Thirty years ago, Al Gore was a young freshman congressman from Tennessee. A few months into his term, his second daughter, Kristin, was born. Since then, the Gores have become one of those American political families where all of the siblings are in the news at one point or another—whether for good or for ill. (Case in point: In the last week, daughter Sarah’s wedding was written up in the Washington Post; two weeks before that, son Al Gore III made news when he was arrested on drug-related charges.)
After growing up in the spotlight, Kristin Gore loves writing about scandals and headlines, but only as fiction. In 2004, she published Sammy’s Hill, a comic novel about a 26-year-old congressional staffer from Ohio.
These days Gore is making the rounds touting her follow-up book, Sammy’s House, which follows Gore’s heroine into the White House, where she once again becomes entangled in controversy. This time, there’s an alcoholic, drug-addicted president, an anonymous blog intent on crushing the administration, and a new cast of oddball characters, including a former president with his own reality show. (Read the review here.)
Gore—who now lives in Los Angeles—will be in town reading at Books-A-Million (11 Dupont Cir., NW; 202-319-1374) at noon on Thursday, July 19, and at Politics and Prose (5015 Connecticut Ave., NW; 202-364-1919) at 7 PM on Friday, July 20. Read below for an interview with Gore.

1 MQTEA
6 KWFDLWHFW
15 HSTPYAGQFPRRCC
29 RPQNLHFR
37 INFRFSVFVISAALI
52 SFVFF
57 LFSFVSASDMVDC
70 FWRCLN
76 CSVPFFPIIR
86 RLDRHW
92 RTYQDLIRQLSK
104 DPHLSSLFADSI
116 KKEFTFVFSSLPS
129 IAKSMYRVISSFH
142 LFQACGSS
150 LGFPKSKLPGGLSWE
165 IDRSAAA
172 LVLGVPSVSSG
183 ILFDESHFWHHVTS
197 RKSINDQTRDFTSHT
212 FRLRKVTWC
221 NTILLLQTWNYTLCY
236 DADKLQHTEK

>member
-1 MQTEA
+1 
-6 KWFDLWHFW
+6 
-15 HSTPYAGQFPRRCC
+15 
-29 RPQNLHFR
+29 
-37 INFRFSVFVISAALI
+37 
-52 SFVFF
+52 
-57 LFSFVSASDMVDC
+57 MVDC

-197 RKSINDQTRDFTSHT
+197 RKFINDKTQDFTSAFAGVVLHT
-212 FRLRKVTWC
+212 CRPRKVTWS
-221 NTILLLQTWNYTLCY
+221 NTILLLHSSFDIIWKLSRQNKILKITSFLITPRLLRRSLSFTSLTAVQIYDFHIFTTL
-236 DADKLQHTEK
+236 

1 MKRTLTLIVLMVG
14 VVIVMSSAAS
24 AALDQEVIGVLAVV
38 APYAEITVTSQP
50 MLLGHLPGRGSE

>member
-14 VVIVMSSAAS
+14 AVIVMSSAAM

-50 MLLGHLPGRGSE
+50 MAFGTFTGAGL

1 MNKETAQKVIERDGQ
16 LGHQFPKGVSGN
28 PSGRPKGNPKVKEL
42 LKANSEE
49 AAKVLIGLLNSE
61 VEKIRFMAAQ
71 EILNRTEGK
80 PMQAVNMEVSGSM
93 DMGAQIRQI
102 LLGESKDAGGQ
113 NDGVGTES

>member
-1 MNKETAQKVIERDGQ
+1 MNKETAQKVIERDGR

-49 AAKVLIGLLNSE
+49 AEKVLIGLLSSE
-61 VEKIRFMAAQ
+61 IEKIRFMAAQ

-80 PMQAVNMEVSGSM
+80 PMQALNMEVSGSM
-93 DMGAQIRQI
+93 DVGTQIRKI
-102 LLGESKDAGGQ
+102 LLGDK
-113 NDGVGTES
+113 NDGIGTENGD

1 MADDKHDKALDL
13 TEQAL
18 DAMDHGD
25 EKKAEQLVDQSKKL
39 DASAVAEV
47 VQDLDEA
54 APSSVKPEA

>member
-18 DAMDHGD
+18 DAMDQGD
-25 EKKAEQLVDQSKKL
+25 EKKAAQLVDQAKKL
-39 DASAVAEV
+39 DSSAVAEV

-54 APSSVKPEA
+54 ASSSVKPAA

I was reading my advance copy of Sammy’s House on the Metro, and a girl wove her way through the crowd to ask me how I’d gotten it. Do you often hear from people in Washington about Sammy’s House or your first novel, Sammy’s Hill?
I hear from a lot of people that DC has such a stereotype of being this sort of old, stiff, boring town. So they were happy the book celebrated something they knew to be true—that DC was a place where there are a ton of young people who are idealistic and passionate and trying to change the world. They also go through various forms of disillusionment, of course, as they get older and get knocked around a bit. But they like that the book tries to reflect that experience and that journey, too.